Cooking has always been a crazy passion of mine – whether I was tuning into a cooking show before an afternoon surf session or hunting down another recipe book at the library.
Taking interest in preparing my food began around the sweet age of 16. I was still living at home at the time so making family dinners became my hobby, consisting of vegetable stir-fry’s and other healthy concoctions (much to my fathers disgust), most evenings (I think he was secretly happy once I moved out). I guess you could say I took it upon myself to learn about nutrition through many outlets, without bias to a certain way of eating but rather forming an eating style with many elements. That was over 2o years ago (eek!) and yet the wish to absorb and learn about nutrition and how the body reacts still is as strong as ever.
I saw a massive correlation between my sporting performance and eating habits but strangely enough was on the receiving end of some strange looks if I found myself talking about it. Seriously, wasn’t sporting performance only based on how hard you trained? How many carbs you could consume? Oh, how things have changed!
One of the most important key factors I work on with 1:1 clients is helping them become more accountable for preparing their own meals at home. It’s is like pouring the concrete base down before anything else can be built upon, in the way of improving your overall health.
Cooking with recipes was certainly the way I taught myself how to cook, bake, create and develop. It gave me the confidence and skill base to move towards adapting recipes to be either healthier versions or replace ingredients I didn’t have. And this is where the ‘gap’ lays. Having the confidence to cook without recipes shouldn’t be feared, rather embraced with a few tricks I’ve learnt along the way.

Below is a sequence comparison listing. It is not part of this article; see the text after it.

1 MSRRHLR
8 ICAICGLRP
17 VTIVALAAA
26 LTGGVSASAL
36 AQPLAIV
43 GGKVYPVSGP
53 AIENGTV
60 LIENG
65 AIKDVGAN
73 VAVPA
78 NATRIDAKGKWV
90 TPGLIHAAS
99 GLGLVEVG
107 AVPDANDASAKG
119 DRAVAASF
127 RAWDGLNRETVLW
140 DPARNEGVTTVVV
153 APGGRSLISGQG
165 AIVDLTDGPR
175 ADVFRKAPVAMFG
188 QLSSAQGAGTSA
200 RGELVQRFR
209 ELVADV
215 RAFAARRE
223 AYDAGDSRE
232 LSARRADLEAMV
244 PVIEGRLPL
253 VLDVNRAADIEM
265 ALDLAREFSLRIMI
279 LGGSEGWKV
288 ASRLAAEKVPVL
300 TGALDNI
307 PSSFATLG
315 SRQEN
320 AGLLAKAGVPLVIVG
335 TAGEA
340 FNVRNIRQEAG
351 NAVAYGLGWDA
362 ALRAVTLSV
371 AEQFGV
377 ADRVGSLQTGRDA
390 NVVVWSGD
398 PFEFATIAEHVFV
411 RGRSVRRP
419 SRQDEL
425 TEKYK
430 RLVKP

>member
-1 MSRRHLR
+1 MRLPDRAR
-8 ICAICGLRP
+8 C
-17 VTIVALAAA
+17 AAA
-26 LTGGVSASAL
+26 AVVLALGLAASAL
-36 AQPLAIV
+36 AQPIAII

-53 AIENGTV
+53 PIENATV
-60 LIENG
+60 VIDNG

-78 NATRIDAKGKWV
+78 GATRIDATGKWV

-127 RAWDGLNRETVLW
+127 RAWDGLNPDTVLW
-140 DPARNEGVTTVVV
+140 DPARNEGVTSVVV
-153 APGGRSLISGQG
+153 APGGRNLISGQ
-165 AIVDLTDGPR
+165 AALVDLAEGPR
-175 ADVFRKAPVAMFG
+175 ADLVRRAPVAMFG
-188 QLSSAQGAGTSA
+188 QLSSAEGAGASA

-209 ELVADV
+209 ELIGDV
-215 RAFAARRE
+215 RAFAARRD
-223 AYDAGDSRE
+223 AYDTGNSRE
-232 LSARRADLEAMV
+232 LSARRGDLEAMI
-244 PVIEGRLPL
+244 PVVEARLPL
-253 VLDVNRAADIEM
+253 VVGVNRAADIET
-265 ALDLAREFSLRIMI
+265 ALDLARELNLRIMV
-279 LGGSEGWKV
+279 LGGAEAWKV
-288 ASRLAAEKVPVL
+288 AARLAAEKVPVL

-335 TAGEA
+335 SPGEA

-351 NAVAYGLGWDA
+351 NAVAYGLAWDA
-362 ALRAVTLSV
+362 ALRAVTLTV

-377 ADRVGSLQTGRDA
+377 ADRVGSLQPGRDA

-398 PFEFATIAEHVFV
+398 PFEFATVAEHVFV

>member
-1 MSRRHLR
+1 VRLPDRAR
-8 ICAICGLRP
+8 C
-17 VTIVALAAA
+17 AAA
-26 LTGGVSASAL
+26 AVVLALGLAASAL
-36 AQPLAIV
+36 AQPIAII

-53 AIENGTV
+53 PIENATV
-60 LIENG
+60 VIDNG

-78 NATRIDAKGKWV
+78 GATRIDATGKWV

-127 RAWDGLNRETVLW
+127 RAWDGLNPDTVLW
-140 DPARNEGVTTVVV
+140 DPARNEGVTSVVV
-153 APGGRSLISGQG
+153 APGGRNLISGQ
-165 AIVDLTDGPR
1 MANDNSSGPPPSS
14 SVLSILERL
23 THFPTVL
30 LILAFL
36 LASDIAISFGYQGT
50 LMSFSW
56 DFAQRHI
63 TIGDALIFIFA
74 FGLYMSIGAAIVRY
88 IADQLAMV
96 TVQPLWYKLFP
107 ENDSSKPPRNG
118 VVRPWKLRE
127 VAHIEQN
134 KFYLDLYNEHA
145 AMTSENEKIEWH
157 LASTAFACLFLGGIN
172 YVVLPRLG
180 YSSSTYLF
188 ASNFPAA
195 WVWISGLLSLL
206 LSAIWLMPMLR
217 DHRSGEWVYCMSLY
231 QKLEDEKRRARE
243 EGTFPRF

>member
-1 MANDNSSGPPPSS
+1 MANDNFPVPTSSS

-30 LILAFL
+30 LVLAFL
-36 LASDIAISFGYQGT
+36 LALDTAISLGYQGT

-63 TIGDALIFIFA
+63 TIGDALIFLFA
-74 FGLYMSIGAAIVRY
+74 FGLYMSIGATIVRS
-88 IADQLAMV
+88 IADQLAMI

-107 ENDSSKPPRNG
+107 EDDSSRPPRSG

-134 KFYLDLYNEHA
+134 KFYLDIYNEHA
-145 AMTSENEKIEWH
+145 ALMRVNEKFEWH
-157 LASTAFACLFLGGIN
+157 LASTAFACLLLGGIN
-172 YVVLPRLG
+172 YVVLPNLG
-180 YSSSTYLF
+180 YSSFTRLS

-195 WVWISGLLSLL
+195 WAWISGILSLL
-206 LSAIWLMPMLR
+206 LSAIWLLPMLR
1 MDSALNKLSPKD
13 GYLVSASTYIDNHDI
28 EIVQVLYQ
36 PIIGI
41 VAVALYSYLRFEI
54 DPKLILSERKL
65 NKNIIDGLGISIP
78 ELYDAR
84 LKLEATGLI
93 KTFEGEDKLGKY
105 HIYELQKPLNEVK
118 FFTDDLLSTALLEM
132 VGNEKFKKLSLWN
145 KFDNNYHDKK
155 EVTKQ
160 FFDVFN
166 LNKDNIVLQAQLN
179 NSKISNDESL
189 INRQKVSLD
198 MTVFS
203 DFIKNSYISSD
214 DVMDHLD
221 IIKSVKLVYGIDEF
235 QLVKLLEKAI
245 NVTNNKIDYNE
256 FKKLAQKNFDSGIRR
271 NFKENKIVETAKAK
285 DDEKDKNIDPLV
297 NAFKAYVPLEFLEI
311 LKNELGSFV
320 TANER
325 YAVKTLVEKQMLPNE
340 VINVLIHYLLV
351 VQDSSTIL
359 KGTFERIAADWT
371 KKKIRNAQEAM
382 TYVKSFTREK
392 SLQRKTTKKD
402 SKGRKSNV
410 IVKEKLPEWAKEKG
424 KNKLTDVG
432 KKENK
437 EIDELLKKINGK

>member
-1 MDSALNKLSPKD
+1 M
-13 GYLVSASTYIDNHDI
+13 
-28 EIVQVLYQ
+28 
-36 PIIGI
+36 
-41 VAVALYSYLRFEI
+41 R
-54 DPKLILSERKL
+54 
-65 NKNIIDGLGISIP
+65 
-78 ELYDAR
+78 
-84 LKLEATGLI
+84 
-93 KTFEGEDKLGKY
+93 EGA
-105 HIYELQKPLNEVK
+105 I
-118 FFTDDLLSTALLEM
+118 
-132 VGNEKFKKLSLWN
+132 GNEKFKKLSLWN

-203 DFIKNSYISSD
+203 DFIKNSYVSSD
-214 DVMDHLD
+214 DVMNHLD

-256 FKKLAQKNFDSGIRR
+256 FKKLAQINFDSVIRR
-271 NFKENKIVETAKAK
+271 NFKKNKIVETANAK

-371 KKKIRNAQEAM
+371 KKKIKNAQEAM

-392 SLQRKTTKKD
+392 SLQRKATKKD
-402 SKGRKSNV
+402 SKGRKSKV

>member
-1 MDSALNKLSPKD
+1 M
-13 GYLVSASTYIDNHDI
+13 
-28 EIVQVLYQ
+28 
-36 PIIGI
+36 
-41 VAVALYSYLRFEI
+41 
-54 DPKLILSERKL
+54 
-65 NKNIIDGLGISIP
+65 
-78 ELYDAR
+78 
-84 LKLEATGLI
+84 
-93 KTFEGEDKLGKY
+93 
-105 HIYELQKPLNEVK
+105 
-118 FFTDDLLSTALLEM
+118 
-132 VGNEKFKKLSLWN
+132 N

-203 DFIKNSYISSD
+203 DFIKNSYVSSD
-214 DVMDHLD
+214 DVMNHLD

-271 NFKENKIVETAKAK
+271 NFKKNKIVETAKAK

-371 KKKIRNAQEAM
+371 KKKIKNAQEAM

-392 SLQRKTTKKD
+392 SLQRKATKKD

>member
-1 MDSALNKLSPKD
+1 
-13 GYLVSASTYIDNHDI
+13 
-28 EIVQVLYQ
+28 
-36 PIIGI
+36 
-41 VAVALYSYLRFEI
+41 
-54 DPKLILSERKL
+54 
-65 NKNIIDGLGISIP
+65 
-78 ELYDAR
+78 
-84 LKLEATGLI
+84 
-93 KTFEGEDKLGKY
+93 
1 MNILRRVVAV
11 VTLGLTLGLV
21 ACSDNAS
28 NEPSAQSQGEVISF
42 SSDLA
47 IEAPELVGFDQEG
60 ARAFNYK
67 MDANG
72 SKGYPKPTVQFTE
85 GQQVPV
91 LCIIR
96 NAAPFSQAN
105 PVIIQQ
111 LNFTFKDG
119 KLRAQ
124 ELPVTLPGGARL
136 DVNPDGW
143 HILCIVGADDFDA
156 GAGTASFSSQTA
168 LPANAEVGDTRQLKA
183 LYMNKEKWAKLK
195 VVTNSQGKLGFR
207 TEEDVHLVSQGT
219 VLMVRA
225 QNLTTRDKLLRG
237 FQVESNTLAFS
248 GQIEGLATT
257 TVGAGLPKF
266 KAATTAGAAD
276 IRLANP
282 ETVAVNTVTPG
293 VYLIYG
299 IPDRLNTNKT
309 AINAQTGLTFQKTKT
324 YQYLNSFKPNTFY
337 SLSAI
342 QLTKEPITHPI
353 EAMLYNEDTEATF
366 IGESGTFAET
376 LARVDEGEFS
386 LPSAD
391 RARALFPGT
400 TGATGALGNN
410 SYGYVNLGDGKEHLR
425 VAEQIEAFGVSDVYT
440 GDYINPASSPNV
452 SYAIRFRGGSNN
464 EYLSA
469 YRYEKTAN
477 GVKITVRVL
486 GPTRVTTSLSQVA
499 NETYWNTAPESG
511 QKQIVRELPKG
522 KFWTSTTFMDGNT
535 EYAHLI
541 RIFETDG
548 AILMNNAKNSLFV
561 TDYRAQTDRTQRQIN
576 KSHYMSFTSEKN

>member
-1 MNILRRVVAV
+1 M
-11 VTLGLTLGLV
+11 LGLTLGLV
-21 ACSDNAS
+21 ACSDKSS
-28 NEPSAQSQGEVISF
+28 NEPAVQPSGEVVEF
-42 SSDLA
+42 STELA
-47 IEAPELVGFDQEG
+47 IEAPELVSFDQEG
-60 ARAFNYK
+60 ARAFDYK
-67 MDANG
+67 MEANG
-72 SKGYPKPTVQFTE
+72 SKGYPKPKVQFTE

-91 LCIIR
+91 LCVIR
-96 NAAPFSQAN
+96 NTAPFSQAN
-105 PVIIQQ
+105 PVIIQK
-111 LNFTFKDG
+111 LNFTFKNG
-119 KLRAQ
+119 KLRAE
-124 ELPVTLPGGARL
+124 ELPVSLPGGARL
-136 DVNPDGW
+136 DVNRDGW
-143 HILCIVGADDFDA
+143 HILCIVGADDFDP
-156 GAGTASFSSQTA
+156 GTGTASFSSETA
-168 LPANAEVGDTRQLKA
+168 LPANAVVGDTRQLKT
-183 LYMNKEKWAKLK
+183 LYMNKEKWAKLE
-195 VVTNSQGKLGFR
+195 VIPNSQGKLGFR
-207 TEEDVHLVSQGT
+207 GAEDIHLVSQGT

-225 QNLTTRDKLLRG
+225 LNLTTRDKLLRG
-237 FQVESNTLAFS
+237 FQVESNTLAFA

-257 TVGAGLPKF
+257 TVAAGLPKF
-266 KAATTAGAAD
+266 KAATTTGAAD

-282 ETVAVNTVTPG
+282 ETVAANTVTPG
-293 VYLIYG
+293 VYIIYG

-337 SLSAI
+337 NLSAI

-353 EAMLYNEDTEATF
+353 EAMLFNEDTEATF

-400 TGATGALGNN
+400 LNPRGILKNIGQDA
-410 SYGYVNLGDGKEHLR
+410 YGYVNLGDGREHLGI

How I Learnt To Cook Without Recipes – My Tips For You
1. Don’t get too caught up in fancy recipes. You know the ones I mean, they have ingredient lists the length of your arm and most you’ve never heard of before. Stick to the simple recipe books that call for no more than say 7 ingredients – ones you already have of in your pantry. It’s from here you can adopt, swap and deconstruct recipes to suit your style of eating.
2. Find your style of eating and build your pantry upon it. Avoid any temptation of going with the latest fad diet and stick to your guns. You know your body best, all you have to do is listen to what it wants without emotions getting involved. This could mean eating gluten-free and buying GF pastas and grains, or dairy free milks and alternatives or eating vegan. Begin to consciously make an effort to see how your body reacts after each meal.
3. Cook to the seasons – What’s on sale or in season in the fresh produce section? Build a recipe upon this being your main ingredient and play around with flavours (or complimentary ingredients) that work (or don’t). Complimentary ingredients are flavours that balance or build, such as, Julia Child famously said that fat carries flavor. There is a very cool interactive flavour map you can play around with and to help you understand what the heck I’m on about. This is the extreme but it’s cool to see.
4. One of the things we talk about in more depth with meal planning in myNaked Habits Ebookis to collaborate a collection of recipes that you can build upon. These will form your foundation recipes and be the springboard for you to create ‘same, same but different recipes’. For example, a spaghetti bolognaise sauce with heaps of veggies can turn into a base for ravioli or lasagna. A chicken stir-fry can turn into a beef version or form the base for wraps and burritos.
5. Trust your intuition and build on it. Take stock of what’s already in your pantry and have fun devising up your own creations. Keep things simple and based around wholefoods instead of jars and store-bought sauces. Begin to think like our ancestors did – a bit of this and a bit of that – what’s the deal if it doesn’t turn out? Who cares? You will know better next time and learn from the experience.
These tips are simply scratching the surface on how to get started but feel another post brewing in the future with more tips
Celebrity cooking shows have taken the ‘simpleness and fun’ out of creating meals, leaving many scared of being ‘judged’ if it’s not presented perfectly or has the right garnish. Forget all this, keep it simple, strip it down and get experimenting!
What are some of your tips?